You’d think there’d be a high-tech way to accurately predict future events by now, but things haven’t come quite as far as the movies said they would by 2017. (We’re also not seeing jetpacks anywhere around here or taking a daily shuttle to our satellite office in outer space—hurry up, Elon.)
So maybe the world still isn’t so great at predicting the future (meteorologists, we’re looking at you), but that doesn’t stop us from trying. It just so happens we have a few oracles-in-training around the office, and here’s what they have to say about payment trends in 2017.
1. Fraud in eCommerce will become even more sophisticated.
Unfortunately, here’s one payment industry trend you can absolutely count on. You can lay part of the blame on EMV chip cards entering the U.S. Ever since it became harder for fraudsters to wreak havoc in brick-and-mortar stores—thanks to the additional layer of protection offered by EMV—online stores have been the obvious new target, and the problem will only become worse.
We think you’ll see even more sophisticated criminal schemes happening online this year and in more places—not just websites but also mobile apps, social media networks, and email. And even though eCommerce merchants plan to spend record amounts of money in the coming years to fight fraud, it’s essentially an arms race that will never end. You can keep up (try customizing your fraud protection), but you’ll never be fraud-free.
2. Developing mobile payment options will become a priority for retailers.
In the U.S. last year, mobile payments reached an estimated $972 billion, and in just three years, mobile is forecasted to comprise 46% of all digital commerce. For many of our merchants, we see that they have already flipped to mobile as their top channel. The mobile payment trend has exploded to the point where every company—no matter what industry you’re in—must have a mobile-first mindset.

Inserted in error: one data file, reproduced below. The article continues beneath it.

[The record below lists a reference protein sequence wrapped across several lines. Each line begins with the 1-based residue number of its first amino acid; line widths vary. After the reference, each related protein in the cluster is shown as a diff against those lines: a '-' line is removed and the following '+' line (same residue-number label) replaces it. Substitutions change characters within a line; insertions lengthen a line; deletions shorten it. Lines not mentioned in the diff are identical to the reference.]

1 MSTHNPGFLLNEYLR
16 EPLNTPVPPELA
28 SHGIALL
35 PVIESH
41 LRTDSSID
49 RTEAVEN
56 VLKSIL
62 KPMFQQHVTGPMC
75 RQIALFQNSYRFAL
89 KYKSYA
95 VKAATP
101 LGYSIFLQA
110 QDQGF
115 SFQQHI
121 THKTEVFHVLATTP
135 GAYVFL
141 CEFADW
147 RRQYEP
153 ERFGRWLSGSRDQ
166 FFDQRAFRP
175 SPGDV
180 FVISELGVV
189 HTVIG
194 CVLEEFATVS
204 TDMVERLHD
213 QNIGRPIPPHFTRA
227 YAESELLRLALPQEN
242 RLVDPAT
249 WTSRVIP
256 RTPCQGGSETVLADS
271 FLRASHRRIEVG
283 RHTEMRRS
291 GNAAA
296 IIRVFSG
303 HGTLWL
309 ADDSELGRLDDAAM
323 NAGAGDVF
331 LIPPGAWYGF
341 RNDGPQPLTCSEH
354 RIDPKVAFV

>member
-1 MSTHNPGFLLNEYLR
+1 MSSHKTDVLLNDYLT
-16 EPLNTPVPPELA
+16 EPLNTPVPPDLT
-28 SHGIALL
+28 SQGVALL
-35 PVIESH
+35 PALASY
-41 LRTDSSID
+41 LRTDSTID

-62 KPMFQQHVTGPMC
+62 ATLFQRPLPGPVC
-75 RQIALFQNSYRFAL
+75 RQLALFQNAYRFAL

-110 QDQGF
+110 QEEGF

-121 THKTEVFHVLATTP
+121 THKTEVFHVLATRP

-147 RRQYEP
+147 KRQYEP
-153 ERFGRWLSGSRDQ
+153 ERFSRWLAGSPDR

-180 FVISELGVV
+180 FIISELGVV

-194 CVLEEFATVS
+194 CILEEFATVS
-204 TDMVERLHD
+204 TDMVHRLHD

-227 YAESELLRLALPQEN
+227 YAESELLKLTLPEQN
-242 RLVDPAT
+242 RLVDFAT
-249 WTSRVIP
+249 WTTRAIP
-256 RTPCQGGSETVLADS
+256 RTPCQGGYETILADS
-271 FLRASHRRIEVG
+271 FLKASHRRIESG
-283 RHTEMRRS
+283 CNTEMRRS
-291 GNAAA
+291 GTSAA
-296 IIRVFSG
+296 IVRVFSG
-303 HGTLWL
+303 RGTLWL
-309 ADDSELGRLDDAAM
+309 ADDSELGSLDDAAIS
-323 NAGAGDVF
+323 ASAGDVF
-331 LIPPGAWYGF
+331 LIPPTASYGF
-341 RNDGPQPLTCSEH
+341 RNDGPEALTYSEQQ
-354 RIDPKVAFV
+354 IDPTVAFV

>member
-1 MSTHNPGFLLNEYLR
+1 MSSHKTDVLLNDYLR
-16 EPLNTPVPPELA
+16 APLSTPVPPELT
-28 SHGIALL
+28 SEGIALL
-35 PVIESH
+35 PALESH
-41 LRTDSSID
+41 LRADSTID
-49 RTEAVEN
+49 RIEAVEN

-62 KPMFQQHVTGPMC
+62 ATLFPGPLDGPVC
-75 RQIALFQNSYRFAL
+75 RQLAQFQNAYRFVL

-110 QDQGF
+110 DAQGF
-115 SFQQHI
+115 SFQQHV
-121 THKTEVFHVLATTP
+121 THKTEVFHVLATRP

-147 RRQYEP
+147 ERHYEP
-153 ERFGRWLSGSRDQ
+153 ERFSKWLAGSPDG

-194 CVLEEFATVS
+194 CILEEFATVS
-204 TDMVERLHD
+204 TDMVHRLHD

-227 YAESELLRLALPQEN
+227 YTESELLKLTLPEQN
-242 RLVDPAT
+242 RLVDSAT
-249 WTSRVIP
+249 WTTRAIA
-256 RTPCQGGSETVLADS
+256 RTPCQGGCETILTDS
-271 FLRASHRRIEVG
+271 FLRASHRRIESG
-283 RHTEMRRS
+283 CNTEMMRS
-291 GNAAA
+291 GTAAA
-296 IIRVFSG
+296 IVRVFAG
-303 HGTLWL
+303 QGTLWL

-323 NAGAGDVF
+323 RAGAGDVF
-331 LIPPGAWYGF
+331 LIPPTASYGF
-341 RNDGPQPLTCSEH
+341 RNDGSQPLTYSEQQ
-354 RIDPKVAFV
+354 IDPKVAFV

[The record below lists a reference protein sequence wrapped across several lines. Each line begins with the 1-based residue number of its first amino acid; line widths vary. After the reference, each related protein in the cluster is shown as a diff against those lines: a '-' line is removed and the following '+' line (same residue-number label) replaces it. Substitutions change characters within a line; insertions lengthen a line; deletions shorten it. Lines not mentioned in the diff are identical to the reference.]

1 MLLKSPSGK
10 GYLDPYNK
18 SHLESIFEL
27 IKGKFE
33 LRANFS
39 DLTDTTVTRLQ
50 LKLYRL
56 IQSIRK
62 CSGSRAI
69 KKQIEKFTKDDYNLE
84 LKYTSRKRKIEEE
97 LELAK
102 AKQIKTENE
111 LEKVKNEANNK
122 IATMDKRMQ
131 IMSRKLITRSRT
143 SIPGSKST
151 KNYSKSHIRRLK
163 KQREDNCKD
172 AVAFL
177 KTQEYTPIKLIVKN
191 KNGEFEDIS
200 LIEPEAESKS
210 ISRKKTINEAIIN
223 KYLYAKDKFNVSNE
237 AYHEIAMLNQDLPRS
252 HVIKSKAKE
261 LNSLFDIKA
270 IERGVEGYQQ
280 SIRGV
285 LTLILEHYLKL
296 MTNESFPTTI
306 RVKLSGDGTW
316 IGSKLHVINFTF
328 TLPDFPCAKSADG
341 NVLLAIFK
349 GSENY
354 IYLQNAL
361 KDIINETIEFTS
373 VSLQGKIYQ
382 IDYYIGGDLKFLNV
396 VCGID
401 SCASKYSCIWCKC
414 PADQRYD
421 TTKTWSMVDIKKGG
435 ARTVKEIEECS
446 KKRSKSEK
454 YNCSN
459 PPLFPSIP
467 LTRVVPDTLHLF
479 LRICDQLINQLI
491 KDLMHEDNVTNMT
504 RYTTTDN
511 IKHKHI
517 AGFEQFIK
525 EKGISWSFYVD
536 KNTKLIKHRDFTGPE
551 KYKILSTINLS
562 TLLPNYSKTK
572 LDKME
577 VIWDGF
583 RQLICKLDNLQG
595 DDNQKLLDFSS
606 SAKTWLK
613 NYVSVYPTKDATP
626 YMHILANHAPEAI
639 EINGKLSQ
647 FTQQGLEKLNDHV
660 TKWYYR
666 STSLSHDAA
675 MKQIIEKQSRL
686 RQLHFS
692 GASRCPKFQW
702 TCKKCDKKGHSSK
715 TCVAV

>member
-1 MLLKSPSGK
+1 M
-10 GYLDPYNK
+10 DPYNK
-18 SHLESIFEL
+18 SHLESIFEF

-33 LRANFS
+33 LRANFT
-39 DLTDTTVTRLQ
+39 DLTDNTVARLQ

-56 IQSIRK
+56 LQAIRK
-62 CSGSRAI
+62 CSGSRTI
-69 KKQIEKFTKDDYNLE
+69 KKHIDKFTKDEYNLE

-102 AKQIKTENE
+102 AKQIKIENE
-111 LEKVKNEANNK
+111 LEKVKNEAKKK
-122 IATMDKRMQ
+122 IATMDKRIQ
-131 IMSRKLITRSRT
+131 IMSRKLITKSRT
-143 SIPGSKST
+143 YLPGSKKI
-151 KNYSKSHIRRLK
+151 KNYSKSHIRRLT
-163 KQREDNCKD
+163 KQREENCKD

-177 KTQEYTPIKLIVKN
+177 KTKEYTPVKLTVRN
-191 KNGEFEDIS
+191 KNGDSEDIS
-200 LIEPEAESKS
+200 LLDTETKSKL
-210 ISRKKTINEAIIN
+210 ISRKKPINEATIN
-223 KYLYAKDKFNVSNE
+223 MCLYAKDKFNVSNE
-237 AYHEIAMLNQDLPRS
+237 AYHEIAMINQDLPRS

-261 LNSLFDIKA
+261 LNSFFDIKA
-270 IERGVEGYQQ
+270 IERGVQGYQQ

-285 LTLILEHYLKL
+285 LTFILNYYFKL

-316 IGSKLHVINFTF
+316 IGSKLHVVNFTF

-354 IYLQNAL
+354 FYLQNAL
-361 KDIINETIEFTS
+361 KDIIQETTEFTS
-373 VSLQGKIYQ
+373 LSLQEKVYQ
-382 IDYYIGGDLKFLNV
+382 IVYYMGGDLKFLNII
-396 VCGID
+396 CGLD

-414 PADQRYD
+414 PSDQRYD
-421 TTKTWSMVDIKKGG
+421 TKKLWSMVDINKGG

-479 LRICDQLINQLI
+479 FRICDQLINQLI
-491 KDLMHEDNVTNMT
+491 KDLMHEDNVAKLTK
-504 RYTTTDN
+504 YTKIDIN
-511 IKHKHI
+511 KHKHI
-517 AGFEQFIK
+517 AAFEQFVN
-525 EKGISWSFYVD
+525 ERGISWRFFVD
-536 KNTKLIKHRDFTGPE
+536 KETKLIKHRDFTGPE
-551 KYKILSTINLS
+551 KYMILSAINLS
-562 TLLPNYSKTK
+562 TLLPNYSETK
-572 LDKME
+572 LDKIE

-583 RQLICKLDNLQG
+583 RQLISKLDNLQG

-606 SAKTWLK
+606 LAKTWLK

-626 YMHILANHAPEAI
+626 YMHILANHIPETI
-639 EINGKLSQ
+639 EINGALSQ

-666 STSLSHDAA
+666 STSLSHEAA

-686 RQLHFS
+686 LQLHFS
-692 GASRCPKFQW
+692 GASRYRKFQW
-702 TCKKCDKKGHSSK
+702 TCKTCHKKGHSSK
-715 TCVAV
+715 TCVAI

This year, we’ll see retailers working on expanding their mobile payment capabilities. Customers will expect options like mobile wallets and adoption rates will start to hit meaningful percentages of overall eCommerce. In addition, we’ll see more value add-ons accompanying mobile, like improved fraud prevention and faster mobile checkout.
3. As cross-border sales grow, merchants will struggle to keep up.
On one hand, the internet and the global economy are accelerating people’s desire for buying internationally; at the same time, the current political environment is more inclined toward protectionism and regulations. As a result, conducting cross-border sales is becoming harder, despite a consumer expectation of frictionless commerce. This year, we think merchants will (and should!) invest substantial time and effort into figuring out how to get cross-border right—how to ship overseas effectively, collect international payments seamlessly, and avoid complexity that could prevent the sale from happening. Those who do figure it out will win big.
Want to be among the companies benefiting from cross-border sales? Download this free ebook to find out how to design an optimal checkout experience anywhere around the globe.
4. Contextual commerce will be trendy but not meaningful—yet.
The idea of customers being able to buy wherever their interest is piqued online gives new meaning to the term “impulse buying.” A “buy button” on Pinterest makes it frighteningly easy to acquire that baseball glove chair you just stumbled on. This digital payment trend has been much talked about as of late, and we expect that same level of hype to carry through 2017—but primarily in the way of more blogs, white papers, and theoretical use cases. A few large brands may start experimenting with contextual commerce, but we don’t foresee it coming to fruition until at least 2018 or 2019.
What do we think will be the real trigger for takeoff? When a virtual reality headset shows you just how great that canary yellow sofa will look in your living room—and lets you buy it.
5. New regulations will help normalize the exploding sharing economy.
As the sharing economy grows, bringing new opportunities for workers, so do the challenges associated with it. The diligence required to properly underwrite an unprecedented number of sub-merchants in a marketplace brings increased risk and overhead, and increased regulatory oversight as well. Sharing economy firms that find the right balance will strike gold, as there are now marketplace models looking to disrupt nearly every sector—from dog walking to hiring to hi-fi electronics. This year, new regulations will help normalize growth, and ensure that the gig-economy model is a permanent part of our future.